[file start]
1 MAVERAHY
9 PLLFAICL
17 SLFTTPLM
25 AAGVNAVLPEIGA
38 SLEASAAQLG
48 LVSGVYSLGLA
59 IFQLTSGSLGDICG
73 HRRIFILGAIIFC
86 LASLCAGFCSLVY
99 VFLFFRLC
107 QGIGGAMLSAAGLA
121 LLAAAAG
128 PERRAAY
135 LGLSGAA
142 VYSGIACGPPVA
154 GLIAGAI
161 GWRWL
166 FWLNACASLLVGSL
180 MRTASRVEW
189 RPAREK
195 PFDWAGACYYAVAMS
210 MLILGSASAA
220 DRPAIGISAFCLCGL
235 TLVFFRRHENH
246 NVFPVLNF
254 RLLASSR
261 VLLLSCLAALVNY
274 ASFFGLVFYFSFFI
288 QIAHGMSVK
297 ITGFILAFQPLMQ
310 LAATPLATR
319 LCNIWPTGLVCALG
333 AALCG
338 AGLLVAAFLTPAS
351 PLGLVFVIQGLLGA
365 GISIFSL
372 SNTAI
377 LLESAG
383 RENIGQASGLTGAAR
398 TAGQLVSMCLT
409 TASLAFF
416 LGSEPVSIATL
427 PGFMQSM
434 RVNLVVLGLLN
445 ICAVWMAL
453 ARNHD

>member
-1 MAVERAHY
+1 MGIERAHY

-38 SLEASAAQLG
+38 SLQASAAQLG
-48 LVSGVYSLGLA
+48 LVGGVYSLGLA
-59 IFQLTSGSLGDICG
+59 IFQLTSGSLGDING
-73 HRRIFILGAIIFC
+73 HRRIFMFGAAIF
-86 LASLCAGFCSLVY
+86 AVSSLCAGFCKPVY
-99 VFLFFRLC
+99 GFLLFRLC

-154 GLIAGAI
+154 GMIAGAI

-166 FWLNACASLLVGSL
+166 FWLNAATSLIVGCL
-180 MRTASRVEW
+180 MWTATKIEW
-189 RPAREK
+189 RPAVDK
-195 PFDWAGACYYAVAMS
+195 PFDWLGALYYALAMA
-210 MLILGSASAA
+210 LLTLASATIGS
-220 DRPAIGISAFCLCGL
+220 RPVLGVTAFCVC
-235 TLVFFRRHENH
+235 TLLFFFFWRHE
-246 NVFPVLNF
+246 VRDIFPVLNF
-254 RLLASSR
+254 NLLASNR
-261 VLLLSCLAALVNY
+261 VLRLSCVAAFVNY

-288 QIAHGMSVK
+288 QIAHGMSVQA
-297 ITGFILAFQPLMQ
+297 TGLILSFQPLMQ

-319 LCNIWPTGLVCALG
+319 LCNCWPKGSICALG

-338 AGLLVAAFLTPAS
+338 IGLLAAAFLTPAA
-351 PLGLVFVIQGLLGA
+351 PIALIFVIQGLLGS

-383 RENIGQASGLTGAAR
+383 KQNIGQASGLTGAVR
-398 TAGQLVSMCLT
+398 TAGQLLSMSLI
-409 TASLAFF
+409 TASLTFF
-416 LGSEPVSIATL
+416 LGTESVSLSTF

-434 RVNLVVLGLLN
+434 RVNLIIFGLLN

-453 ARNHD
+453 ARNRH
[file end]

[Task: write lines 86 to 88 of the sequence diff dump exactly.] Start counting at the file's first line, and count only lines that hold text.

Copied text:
-297 ITGFILAFQPLMQ
+297 TGLILSFQPLMQ

-319 LCNIWPTGLVCALG